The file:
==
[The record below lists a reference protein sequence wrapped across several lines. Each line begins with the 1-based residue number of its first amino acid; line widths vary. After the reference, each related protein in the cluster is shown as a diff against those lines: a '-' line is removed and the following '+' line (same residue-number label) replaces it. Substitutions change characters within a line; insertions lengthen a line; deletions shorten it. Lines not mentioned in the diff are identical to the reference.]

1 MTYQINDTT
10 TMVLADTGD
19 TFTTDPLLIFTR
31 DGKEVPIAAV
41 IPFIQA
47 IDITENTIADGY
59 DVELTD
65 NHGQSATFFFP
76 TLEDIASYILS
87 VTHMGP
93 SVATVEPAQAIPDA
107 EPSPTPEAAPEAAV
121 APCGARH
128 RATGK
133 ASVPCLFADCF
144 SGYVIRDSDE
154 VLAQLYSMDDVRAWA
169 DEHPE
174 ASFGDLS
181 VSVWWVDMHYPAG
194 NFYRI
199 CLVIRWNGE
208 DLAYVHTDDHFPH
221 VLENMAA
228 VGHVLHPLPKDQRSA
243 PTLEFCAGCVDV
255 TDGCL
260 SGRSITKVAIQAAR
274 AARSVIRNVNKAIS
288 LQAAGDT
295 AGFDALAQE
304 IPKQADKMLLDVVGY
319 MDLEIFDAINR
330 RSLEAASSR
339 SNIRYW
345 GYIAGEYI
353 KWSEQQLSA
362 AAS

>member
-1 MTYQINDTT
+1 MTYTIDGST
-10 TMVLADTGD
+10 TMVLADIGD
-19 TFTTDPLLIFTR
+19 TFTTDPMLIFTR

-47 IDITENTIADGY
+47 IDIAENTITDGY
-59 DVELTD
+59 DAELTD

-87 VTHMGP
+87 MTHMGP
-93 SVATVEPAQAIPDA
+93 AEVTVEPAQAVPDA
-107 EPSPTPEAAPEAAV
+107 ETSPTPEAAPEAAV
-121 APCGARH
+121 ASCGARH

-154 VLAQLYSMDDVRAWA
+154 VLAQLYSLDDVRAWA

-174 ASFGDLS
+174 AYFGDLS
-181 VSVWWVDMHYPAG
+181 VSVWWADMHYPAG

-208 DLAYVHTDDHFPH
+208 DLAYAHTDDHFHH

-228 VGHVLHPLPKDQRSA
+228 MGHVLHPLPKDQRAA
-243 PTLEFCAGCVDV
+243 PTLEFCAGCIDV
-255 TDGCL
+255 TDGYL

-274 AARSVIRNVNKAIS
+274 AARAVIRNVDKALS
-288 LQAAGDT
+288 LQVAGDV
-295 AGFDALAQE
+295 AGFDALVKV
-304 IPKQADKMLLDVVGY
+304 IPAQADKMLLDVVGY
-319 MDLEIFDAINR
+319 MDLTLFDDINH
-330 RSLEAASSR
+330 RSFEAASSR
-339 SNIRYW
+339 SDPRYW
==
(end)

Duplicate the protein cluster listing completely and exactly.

[The record below lists a reference protein sequence wrapped across several lines. Each line begins with the 1-based residue number of its first amino acid; line widths vary. After the reference, each related protein in the cluster is shown as a diff against those lines: a '-' line is removed and the following '+' line (same residue-number label) replaces it. Substitutions change characters within a line; insertions lengthen a line; deletions shorten it. Lines not mentioned in the diff are identical to the reference.]

1 MTYQINDTT
10 TMVLADTGD
19 TFTTDPLLIFTR
31 DGKEVPIAAV
41 IPFIQA
47 IDITENTIADGY
59 DVELTD
65 NHGQSATFFFP
76 TLEDIASYILS
87 VTHMGP
93 SVATVEPAQAIPDA
107 EPSPTPEAAPEAAV
121 APCGARH
128 RATGK
133 ASVPCLFADCF
144 SGYVIRDSDE
154 VLAQLYSMDDVRAWA
169 DEHPE
174 ASFGDLS
181 VSVWWVDMHYPAG
194 NFYRI
199 CLVIRWNGE
208 DLAYVHTDDHFPH
221 VLENMAA
228 VGHVLHPLPKDQRSA
243 PTLEFCAGCVDV
255 TDGCL
260 SGRSITKVAIQAAR
274 AARSVIRNVNKAIS
288 LQAAGDT
295 AGFDALAQE
304 IPKQADKMLLDVVGY
319 MDLEIFDAINR
330 RSLEAASSR
339 SNIRYW
345 GYIAGEYI
353 KWSEQQLSA
362 AAS

>member
-1 MTYQINDTT
+1 MTYTIDGST
-10 TMVLADTGD
+10 TMVLADIGD
-19 TFTTDPLLIFTR
+19 TFTTDPMLIFTR

-47 IDITENTIADGY
+47 IDIAENTITDGY
-59 DVELTD
+59 DAELTD

-87 VTHMGP
+87 MTHMGP
-93 SVATVEPAQAIPDA
+93 AEVTVEPAQAVPDA
-107 EPSPTPEAAPEAAV
+107 ETSPTPEAAPEAAV
-121 APCGARH
+121 ASCGARH

-154 VLAQLYSMDDVRAWA
+154 VLAQLYSLDDVRAWA

-174 ASFGDLS
+174 AYFGDLS
-181 VSVWWVDMHYPAG
+181 VSVWWADMHYPAG

-208 DLAYVHTDDHFPH
+208 DLAYAHTDDHFHH

-228 VGHVLHPLPKDQRSA
+228 MGHVLHPLPKDQRAA
-243 PTLEFCAGCVDV
+243 PTLEFCAGCIDV
-255 TDGCL
+255 TDGYL

-274 AARSVIRNVNKAIS
+274 AARAVIRNVDKALS
-288 LQAAGDT
+288 LQVAGDV
-295 AGFDALAQE
+295 AGFDALVKV
-304 IPKQADKMLLDVVGY
+304 IPAQADKMLLDVVGY
-319 MDLEIFDAINR
+319 MDLTLFDDINH
-330 RSLEAASSR
+330 RSFEAASSR
-339 SNIRYW
+339 SDPRYW